is great cross-training for our whole life—sports, work, relationships
, health, and more. It’s best if men aren’t kept away from all the benefits because of some common misconceptions that yoga is “weird,” or just for women and highly-flexible types. It’s good for everyone, and everyone can do it!
Best poses for men
Men tend to gravitate toward the physically tough poses like arm balances and handstands. Those are great for concentration and strength. But the key to yoga is less in poses and more in movement. Yoga is great practice for learning to move capably, in any position, any situation. This is how we develop total body strength, flexibility, balance, calm, and focus all at the same time.
Often guys want to keep flexing where we’re already good. If we have the power to run through a brick wall, we carry this into our yoga. We force everything in great feats of strength! It’s a tough habit to let go, but a big benefit of yoga is learning to accomplish great feats with great ease.
Guys who emphasize strength all the time are best served by backing off a bit. We all get very strong through yoga, but with the right approach, it’s a controllable strength easily guided in any direction, without all the resistance that goes with brute force.
One is that yoga is weird — for oddballs! The other is that yoga might give a good stretch, but we need to get strength and fitness elsewhere.
For the first, yoga is a health system. Its earliest forms came about at a time when health meant our Whole health. It was a time when we couldn’t turn to surgeons or pharmaceutical dispensaries as a last resort. Yoga has evolved to match where and who we are today, but this basic principle remains.
So there’s nothing weird about a system that gives us self-reliance and control over our physical and psychological well-being. No doctors required. True, some of yoga’s teachers over the past few decades have been a bit strange, but the system itself is very straightforward and uncomplicated. It’s not about adopting new languages, or anyone else’s religions or philosophies — it’s simply up to your own direct experience.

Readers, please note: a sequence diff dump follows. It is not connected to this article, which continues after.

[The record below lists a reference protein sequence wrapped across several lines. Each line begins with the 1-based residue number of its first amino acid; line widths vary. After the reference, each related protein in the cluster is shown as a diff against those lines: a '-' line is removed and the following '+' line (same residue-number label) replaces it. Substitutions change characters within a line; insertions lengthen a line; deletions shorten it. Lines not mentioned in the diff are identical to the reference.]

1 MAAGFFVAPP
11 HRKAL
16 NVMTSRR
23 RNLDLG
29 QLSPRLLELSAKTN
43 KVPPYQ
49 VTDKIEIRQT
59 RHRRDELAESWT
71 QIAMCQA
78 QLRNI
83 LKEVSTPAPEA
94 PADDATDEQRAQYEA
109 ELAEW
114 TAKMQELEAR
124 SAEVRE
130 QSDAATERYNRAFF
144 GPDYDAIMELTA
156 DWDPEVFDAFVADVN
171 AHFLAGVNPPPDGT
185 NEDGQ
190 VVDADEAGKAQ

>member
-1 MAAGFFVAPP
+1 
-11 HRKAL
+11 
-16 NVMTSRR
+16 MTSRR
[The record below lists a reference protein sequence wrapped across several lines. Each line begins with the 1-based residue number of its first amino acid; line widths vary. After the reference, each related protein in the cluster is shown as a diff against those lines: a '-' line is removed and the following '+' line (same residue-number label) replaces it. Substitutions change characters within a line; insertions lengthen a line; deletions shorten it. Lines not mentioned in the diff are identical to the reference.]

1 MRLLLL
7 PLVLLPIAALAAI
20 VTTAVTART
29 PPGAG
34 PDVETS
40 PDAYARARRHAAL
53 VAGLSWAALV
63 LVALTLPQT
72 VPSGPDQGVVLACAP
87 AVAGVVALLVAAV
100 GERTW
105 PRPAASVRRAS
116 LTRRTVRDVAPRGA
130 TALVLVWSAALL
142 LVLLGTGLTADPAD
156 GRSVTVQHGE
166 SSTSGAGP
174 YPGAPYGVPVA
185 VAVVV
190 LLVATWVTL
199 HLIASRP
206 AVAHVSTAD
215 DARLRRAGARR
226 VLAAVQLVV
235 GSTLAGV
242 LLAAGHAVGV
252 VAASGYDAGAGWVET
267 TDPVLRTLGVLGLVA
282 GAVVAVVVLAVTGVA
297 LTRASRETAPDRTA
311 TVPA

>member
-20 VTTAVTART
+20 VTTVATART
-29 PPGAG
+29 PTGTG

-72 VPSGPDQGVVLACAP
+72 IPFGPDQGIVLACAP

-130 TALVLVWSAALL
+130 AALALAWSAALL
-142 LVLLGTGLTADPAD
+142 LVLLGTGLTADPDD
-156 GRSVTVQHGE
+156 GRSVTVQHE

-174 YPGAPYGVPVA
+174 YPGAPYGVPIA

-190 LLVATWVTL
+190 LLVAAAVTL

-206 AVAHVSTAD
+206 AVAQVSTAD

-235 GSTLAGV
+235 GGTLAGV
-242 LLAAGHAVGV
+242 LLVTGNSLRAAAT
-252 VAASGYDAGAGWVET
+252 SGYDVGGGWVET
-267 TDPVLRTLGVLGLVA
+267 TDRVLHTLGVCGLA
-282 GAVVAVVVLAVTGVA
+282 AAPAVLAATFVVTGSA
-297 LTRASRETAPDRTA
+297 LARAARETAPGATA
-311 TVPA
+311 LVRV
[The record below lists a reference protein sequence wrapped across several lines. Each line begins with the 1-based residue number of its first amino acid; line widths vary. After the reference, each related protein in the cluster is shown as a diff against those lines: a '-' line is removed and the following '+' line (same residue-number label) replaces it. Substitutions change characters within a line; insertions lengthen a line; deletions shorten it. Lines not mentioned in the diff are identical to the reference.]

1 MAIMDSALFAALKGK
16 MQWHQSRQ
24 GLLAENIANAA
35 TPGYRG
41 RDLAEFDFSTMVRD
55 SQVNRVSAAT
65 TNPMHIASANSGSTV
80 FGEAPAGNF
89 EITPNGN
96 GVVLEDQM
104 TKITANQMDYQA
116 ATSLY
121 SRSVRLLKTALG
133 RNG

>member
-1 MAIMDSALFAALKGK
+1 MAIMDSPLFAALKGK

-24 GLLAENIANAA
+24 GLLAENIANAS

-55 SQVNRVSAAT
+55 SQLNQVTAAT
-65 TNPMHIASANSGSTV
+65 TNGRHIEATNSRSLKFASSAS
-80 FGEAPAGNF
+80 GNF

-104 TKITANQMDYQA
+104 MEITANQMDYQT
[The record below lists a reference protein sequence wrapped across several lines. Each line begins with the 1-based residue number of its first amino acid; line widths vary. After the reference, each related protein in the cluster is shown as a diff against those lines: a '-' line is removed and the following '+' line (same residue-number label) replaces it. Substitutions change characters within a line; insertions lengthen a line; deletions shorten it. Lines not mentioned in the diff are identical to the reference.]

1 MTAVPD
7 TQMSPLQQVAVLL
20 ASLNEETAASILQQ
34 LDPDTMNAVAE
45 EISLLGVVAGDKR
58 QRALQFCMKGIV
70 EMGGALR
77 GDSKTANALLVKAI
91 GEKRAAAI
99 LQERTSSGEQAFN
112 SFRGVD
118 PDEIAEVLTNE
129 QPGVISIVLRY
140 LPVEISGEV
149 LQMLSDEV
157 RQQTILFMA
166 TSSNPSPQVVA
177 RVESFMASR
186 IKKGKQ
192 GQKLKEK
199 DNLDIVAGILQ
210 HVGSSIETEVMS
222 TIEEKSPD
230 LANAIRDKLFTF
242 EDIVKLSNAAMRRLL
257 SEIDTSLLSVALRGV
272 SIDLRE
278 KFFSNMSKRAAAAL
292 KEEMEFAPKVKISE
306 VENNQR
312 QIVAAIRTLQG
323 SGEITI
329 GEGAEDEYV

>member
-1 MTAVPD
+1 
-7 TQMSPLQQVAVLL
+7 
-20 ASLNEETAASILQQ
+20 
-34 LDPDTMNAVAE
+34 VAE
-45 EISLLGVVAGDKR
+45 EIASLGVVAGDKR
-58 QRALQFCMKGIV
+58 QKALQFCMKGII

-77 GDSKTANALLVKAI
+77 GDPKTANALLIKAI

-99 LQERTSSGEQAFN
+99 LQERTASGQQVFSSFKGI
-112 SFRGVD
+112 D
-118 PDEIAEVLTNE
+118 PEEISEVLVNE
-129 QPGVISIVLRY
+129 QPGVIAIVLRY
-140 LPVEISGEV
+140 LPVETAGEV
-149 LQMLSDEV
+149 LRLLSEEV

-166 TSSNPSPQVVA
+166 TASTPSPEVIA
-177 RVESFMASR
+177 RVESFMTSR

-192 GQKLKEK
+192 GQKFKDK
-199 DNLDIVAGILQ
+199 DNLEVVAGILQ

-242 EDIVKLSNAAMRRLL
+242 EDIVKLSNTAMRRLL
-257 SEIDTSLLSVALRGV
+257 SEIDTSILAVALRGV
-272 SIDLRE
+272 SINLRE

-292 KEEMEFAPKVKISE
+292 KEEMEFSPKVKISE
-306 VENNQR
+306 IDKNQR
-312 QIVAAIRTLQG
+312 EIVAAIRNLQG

As for the second, you’re your own best laboratory, so it’s pretty easy to test this one. I’ve used yoga as my only cross-training for mountaineering, ski-touring, cycling, running, swimming . . . it works pretty well! Mostly it depends on how you yoga. You get exactly what you practice.
What if if I’m no good at it? I’ll look dumb! I won’t be the winner!
Well, it’s true, you might not be the winner. But riding the perpetual motion machine (sorry, elliptical trainer) and lifting heavy objects repeatedly aren’t exactly the coolest things in the world — they’re just familiar.
Interestingly enough, if we ease off on winning and looking so accomplished all the time, we may wind up accomplishing even greater things with far less effort. Yoga has a way of strengthening our abilities across our whole lives. It’s well worth putting aside a little control and giving yourself a shot.
Advice to get started
Fences aren’t great places to sit for long. Yoga doesn’t need to be intimidating or complicated. If you can’t touch your toes, bend your knees! It’s just you working with your own body and mind. It’s just one class. Or one hour with the right DVD (of course I recommend This Is Yoga
by Tara Stiles
Yoga opens up all kinds of great capabilities for us, whether in our athletic endeavors, our health, work, or relationships
. And you don’t have to take anyone’s word for it. Yoga is 100% about your own direct experience. You’ll know what it’s doing for you right from the start, and chances are you’ll be pretty happy about it!
Published November 23, 2012 at 12:33 PM
About Michael Taylor
Mike is a co-founder, guide, and resident healer at Strala. He’s practiced Eastern movement and healing techniques for more than two decades, including tai chi, qigong, and shiatsu. Mike studied mind-body medicine at Harvard, and alternative medicine and psychology at Oxford. After running into walls with standard medical practice in the U.S. and England, Mike left his healthcare roots. He worked at a steel mill for a while, joined a web company, and then founded a few more. He now serves on the board of Odyl, which helps people discover books on Facebook. As Strala has grown, Mike has found his way back to health care done right: helping people let go of stress in their bodies and minds, become their own best caregivers, and live happy capable lives. Mike climbs a few mountains in his spare time, and is the husband of yoga master Tara Stiles.